A: It’s really an amalgam of two Scottish characters from folksongs: Thomas the Rhymer and Tam Lin. The project started back in 2013 when Jonathan Maberry and I collaborated on a novella called “T. Rhymer” for the anthology DARK DUETS (Voyager). We imagined a kind of eternal champion character (to borrow from Michael Moorcock) fighting the elves today. Initially I had taken a run at the first draft, and in going back to the source material kept finding more and more things to build upon, and which could not be fit into a novella. So I set it all aside, but I really wanted to take it up again and write the origin story. I couldn’t leave it alone. So with Jonathan’s blessing, I dove in and wrote this: a novel where Thomas is altered by the Queen of Elfland—what she perceives as a small gesture to amuse herself sets in motion a centuries-long war between Thomas and the elves, which in this novel are an alien race living in a world they’re rapidly using up. They ultimately will work for a millennium behind the scenes, manipulating societies to poison our world for us and make it a garden for them. So it’s a secret cli-fi fantasy novel underneath all of the balladry, fights, archery, and legends.
Q: In the RHYMER trilogy, Thomas starts off in the 12th Century, then the next book takes place much later alongside Robin Hood and his Merry Men, then the third book jumps ahead to Shakespeare’s time. You include lots of wonderful period details in your narrative, and that takes a lot of research! How do you go about researching these time periods, and do you have advice for others looking to pin down historical details in their fiction?
A: Just carpe eruditio, which is to say “embrace the research.” I can remember chasing down research leads for my two Bronze Age Irish novels, TÁIN and REMSCELA (Ace), which led me to take a 10-week bicycle tour of the U.K. so that I could ride the original route of the Cattle Raid of Cooley across Ireland, which is the heart of the Táin. Loving research is definitely a mindset with which you want to make friends. Otherwise, write steampunk so that you can make up anything you like and skip the research. But I’ll tell you, research often provides you scenes, details, or elements you’d never have uncovered otherwise—like for this second book in the trilogy, I came across information on “the waits of Nottingham.” They started out as the watchmen of the town: They would blow horns and bang drums to sound the alarm if Nottingham was attacked; they evolved into a troupe of traveling minstrels. They provide some comic-relief in the novel, but I wouldn’t have written them in at all if I hadn’t come across them while researching the history of Sherwood Forest. Q: When did you first know you wanted to be a writer? And were you always drawn to fantasy and science fiction?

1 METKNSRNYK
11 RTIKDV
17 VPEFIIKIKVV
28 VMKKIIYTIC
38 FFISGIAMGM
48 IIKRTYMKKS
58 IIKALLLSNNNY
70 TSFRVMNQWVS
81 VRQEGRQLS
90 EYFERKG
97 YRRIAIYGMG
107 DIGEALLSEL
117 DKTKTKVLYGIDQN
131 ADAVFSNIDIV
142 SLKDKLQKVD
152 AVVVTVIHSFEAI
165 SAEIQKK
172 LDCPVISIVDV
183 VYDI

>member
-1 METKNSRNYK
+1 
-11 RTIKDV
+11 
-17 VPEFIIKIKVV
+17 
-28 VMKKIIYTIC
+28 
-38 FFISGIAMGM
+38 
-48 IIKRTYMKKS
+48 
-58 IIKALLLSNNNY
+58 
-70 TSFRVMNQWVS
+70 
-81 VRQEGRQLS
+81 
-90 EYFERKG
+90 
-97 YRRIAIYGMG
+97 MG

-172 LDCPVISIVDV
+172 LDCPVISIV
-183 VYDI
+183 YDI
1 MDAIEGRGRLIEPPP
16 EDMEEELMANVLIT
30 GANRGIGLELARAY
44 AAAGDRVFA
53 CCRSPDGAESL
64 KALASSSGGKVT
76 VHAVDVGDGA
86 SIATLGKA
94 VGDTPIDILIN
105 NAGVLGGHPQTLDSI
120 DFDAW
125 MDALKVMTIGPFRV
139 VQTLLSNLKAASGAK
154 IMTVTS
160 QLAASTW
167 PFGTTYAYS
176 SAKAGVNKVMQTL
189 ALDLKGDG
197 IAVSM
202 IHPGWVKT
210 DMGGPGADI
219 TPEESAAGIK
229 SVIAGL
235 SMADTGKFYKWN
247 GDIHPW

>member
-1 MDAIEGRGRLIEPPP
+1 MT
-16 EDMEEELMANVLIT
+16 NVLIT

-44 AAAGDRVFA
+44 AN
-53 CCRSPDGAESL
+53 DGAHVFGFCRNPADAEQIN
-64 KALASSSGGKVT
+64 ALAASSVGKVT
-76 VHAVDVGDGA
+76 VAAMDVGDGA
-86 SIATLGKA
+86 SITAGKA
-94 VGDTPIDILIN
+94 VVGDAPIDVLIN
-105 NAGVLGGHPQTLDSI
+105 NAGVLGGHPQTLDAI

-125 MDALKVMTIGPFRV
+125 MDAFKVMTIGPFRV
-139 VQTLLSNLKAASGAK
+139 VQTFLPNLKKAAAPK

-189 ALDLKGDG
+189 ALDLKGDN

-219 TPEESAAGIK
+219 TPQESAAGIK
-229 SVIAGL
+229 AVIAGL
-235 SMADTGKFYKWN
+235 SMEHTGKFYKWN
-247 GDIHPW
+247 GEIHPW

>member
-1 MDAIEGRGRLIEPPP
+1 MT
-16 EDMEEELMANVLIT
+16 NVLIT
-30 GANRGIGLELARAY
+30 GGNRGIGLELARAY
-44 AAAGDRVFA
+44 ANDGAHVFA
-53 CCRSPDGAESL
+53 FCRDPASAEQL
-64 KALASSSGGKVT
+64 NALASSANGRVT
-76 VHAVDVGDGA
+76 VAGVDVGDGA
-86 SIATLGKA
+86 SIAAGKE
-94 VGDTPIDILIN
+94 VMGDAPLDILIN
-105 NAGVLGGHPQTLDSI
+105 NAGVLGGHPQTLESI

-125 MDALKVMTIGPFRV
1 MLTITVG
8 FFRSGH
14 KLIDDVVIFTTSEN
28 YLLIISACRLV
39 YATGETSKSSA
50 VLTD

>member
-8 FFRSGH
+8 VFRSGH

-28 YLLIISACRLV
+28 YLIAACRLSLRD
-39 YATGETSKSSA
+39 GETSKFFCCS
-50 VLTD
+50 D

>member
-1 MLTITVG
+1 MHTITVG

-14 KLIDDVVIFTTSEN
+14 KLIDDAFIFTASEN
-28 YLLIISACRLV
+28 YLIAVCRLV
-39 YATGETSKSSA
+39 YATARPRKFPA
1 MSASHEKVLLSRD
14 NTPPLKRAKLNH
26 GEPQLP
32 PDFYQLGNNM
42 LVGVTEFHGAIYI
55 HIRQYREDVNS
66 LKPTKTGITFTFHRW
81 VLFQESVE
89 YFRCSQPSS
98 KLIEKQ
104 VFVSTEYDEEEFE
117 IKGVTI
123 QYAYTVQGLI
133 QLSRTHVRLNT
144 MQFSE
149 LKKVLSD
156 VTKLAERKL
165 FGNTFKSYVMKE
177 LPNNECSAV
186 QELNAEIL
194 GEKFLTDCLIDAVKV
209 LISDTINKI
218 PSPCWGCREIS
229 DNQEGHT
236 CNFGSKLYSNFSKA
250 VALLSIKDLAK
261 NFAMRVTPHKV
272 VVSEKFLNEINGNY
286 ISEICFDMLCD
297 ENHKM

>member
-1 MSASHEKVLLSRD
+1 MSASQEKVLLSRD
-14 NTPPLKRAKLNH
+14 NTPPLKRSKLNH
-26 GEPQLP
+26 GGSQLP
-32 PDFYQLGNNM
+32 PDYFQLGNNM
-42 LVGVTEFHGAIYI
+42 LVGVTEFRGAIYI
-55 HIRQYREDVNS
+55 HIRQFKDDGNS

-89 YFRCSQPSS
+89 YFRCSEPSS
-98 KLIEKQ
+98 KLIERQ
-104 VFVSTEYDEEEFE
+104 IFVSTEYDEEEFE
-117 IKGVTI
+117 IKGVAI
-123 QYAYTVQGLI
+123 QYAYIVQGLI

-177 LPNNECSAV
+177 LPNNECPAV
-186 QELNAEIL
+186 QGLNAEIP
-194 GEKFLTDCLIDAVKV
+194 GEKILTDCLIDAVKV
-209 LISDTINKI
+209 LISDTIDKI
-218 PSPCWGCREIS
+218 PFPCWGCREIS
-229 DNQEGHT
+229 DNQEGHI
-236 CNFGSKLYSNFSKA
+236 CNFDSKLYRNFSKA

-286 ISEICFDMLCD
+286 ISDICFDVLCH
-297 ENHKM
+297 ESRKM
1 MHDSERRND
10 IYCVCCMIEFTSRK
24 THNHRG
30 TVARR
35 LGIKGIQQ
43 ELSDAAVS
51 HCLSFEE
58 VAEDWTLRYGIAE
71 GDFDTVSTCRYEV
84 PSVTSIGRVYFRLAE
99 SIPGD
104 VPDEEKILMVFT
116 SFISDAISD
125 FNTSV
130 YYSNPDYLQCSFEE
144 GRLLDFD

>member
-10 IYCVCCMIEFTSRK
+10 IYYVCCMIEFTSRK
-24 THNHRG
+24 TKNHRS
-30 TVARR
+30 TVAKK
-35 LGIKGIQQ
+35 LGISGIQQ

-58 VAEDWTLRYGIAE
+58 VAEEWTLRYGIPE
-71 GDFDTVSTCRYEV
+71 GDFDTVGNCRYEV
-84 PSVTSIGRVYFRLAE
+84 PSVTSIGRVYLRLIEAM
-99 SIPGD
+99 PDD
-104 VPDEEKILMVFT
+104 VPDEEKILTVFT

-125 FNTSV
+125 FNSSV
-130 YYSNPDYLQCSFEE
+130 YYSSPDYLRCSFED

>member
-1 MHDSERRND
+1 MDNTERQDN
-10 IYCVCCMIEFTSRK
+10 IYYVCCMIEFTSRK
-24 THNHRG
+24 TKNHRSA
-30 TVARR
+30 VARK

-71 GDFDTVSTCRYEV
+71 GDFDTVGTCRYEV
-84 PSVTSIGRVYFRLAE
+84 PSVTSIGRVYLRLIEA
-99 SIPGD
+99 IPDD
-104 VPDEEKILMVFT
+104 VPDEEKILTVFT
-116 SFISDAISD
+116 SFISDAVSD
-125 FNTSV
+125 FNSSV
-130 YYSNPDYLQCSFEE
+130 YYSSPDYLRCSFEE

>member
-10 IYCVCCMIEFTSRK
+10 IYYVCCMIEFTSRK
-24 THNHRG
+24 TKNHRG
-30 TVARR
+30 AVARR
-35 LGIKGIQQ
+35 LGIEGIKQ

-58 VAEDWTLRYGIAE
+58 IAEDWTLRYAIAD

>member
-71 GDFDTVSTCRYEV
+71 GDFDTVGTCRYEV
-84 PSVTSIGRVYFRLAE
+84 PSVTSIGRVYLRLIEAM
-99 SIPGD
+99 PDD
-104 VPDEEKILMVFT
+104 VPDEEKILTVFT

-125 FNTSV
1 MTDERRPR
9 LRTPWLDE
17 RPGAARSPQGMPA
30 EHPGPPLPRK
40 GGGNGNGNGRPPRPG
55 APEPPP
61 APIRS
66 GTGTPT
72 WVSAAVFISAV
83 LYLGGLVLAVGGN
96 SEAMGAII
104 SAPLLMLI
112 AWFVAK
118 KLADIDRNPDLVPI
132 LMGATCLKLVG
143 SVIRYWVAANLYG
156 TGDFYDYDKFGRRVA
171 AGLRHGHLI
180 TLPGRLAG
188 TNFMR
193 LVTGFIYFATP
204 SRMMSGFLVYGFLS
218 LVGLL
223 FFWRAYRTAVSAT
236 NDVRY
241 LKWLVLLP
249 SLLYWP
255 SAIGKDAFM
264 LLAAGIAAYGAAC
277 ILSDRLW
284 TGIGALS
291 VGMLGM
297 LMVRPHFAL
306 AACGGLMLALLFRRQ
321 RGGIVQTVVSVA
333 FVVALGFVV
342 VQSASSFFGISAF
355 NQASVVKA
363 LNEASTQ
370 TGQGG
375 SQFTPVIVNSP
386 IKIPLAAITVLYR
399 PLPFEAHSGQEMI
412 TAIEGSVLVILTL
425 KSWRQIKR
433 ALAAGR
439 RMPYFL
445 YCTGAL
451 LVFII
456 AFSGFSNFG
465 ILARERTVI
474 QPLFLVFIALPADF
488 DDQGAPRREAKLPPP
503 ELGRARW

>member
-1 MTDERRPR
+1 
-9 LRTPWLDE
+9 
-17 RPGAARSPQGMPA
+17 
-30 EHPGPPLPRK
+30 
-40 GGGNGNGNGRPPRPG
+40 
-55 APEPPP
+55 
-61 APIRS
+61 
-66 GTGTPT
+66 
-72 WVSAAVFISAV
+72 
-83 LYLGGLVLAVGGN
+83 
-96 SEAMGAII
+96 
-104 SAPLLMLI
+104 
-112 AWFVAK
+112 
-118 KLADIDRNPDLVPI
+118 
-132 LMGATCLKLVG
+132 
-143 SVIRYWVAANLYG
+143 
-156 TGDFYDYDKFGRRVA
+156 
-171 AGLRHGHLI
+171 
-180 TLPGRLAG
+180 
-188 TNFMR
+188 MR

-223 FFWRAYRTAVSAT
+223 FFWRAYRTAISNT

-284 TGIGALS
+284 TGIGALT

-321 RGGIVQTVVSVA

A: Always. Honestly, though, I thought I wanted to be a comic book illustrator. I was in love with the work of Jack Kirby, Carmine Infantino, Russ Manning, Steve Ditko, etc. So I spent a lot of time in high school writing and drawing my own comic books, and covering my notebooks with sketches (probably more drawings than notes). It never occurred to me at the time that I might prefer writing to illustrating. I dutifully went to art school, and in the second year there I took a night class on writing short stories. Pretty soon I was writing a lot and not painting much at all. One art teacher gave me some H.P. Lovecraft to read, definitely the wrong thing to do. And then my off-campus apartment caught fire, destroying every canvas and charcoal sketch I’d done in those two years, while the manuscript of the first short story I’d written survived intact—which was maybe a sign, but definitely killed my desire to continue painting. Then I joined a small writing workshop on the campus, led by the poet Gary Gildner. I was attempting then to write a science fiction novel, and Gildner was remarkably gracious in letting me participate, because a lot of workshops (and most MFA programs at the time) frowned on genre fiction. Anyway that “novel” ended up being 74 pages long. I had a ways to go yet. Q: Who are your favorite authors, and how have they influenced your writing?
A: Favorites are always so hard, because you know as soon as you compile the list, you’ll think of someone else who should have been on it. Anyway…Shirley Jackson, Roger Zelazny, R.A. Lafferty, Philip K. Dick, Alfred Bester, Ursula K. Le Guin were definite influences in my misspent youth, maybe particularly Zelazny, who could balance absurdity and action in a unique way that really clicked; it’s a combination I probably try reaching for all the time. But favorite authors right this minute? Charles Portis, Mick Herron, Alastair Reynolds, N.K. Jemisin, T.C. Boyle, Christopher Brookmyre, Martha Wells, Dennis Tafoya, George Saunders, Susanna Clarke, Andy Duncan. There are easily a dozen more I’m forgetting to include. By the time this thing goes public, that will be a different list, I’m sure. Q: Do you have any advice for writers looking to break into today’s Science Fiction and Fantasy market?